Cumurupim (tarpon) play an important part in the lives of the fishermen of Prainha, not least for the financial gain which a big one guarantees but also for the prestige of landing one.
The men here all use a simple baited hook (Brazilian size 3 or 4 spade head) attached to about a half a meter length of 120lb plastic coated wire which in turn is attached to 120lb to 140lb line. The favourite bait used is espada, (largehead hairtail) though failing them, many other types of fish are used as the cumurupim eat pretty much anything.
The line is wrapped around a piece of polystyrene, rather like a giant cotton reel and, when they’ve made a catch, whilst balanced precariously on the edge of their jangada (the traditional sail rafts have no sides) the men use their bare hands on the line to pull in the fish.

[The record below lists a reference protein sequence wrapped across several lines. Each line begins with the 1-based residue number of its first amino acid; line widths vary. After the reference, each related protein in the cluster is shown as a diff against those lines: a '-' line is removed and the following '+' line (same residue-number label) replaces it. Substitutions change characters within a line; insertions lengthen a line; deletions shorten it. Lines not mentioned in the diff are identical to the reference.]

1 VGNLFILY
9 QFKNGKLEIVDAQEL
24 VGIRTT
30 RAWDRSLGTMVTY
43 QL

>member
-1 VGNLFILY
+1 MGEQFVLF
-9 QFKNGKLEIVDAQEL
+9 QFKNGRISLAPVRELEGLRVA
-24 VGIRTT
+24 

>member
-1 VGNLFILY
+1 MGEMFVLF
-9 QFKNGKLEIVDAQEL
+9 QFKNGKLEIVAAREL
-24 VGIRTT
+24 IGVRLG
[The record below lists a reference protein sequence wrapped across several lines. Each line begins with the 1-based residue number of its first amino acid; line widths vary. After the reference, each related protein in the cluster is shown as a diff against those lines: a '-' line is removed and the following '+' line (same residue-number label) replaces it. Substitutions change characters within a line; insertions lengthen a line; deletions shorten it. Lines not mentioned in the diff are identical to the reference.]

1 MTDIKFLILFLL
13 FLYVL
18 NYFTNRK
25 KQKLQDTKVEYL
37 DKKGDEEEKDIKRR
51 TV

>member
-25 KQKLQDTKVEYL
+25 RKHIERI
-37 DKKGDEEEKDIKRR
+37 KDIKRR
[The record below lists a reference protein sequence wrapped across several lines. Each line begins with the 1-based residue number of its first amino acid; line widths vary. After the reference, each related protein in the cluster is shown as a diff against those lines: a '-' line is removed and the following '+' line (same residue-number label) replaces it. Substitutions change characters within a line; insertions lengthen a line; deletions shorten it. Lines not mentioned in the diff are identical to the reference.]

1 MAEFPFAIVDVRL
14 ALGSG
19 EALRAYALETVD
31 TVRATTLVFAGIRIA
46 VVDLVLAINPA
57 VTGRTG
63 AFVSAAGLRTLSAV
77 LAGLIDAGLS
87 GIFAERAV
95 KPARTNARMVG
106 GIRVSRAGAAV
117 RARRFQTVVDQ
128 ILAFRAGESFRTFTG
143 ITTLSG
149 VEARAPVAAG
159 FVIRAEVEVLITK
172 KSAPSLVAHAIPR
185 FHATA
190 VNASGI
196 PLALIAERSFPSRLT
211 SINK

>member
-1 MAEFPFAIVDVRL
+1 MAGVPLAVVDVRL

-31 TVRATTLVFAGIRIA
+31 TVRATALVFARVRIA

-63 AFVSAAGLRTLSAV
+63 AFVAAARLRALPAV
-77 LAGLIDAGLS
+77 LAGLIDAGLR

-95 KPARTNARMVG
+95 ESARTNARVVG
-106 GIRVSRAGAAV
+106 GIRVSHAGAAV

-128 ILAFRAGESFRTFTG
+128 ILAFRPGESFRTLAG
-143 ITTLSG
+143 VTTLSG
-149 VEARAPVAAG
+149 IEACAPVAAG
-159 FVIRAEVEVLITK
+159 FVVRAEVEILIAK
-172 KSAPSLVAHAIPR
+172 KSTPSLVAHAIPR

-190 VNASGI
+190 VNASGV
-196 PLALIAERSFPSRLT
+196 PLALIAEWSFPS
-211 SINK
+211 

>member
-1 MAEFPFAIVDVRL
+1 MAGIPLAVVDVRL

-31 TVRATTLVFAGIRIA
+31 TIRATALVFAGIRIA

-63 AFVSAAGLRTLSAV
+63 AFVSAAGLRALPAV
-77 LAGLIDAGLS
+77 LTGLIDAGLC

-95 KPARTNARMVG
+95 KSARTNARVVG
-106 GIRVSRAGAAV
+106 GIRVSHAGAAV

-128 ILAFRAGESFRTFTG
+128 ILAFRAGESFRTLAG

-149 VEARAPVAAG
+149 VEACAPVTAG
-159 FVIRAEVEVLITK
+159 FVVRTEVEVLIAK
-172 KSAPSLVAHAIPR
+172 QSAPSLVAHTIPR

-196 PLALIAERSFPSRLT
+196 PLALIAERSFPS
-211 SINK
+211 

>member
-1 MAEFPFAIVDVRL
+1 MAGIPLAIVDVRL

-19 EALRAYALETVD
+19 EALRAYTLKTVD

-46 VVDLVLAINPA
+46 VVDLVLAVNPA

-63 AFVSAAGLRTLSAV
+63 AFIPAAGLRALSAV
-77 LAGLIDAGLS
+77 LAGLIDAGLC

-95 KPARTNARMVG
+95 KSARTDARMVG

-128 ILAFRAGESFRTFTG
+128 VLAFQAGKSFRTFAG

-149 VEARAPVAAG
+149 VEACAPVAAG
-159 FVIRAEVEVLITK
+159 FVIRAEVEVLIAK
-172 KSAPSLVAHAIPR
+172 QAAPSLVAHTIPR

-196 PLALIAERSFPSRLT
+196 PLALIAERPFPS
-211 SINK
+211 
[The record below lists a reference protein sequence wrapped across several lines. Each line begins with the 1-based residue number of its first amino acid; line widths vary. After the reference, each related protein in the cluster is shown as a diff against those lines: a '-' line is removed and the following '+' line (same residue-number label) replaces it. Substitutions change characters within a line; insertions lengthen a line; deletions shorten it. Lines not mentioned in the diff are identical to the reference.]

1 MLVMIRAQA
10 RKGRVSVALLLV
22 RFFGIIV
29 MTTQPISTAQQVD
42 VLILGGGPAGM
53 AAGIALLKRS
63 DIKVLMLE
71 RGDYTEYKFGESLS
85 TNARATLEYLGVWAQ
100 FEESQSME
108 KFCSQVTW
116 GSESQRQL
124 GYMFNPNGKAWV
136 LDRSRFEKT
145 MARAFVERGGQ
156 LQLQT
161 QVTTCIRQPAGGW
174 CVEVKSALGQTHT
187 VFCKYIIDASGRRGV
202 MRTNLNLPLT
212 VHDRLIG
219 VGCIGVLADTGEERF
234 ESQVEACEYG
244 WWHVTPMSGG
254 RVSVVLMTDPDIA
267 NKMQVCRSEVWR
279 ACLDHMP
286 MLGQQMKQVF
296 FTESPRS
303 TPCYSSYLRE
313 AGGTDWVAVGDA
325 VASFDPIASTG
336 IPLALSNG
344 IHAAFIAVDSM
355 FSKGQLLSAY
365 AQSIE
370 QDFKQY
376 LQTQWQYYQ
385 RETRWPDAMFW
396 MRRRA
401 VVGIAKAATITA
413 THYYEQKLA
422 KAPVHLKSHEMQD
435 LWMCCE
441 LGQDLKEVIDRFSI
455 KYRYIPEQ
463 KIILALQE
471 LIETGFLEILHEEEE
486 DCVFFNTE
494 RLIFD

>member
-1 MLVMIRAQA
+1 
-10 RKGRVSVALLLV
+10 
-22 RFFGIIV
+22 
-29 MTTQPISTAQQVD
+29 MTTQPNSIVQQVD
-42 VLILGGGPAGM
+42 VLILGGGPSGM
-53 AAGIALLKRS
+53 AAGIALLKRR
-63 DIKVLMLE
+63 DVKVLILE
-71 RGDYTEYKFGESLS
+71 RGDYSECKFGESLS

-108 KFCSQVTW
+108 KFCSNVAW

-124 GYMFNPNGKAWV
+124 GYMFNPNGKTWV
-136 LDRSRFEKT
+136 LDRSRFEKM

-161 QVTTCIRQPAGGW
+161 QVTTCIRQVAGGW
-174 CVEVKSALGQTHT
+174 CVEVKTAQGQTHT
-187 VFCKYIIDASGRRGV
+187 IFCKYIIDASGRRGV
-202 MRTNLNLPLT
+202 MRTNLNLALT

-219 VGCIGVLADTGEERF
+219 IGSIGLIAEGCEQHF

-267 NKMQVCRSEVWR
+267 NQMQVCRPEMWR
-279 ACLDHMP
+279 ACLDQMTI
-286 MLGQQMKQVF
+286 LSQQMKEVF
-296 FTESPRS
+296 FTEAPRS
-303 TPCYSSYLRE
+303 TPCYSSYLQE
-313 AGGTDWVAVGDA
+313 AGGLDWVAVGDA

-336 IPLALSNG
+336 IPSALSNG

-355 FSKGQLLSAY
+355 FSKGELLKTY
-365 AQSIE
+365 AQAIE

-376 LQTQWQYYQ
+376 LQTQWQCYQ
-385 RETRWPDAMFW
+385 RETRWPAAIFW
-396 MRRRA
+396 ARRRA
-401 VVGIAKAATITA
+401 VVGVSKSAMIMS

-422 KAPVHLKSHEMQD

Cumurupim migrate past Prainha between September and December, though in recent years their pattern has changed, some years arriving earlier, last year not appearing until December, what the cause or significance of this is, is not known. The average weight of those caught here is between 30 and 50 kilos, though this is cleaned meat weight as the fish are never weighed before having been scaled, de headed and gutted.
My husband Neu has brought back a fish of nearly 60 kilos (check the photo gallery here for some examples) but the record goes to his cousin, who in 2014 landed a whopping 80 kilo fish (which sadly I didn’t get a photo of). It took him roughly 2 hours to land and must have been nearer 90 kilos prior to being cleaned, it is truly astonishing that he was able to land it on 140lb line, pulled in by hand.
The following film shows a little of the effort and amount of work that goes into putting to sea on a jangada and fishing for cumurupim in this artisanal manner, there’s even a fish at the end!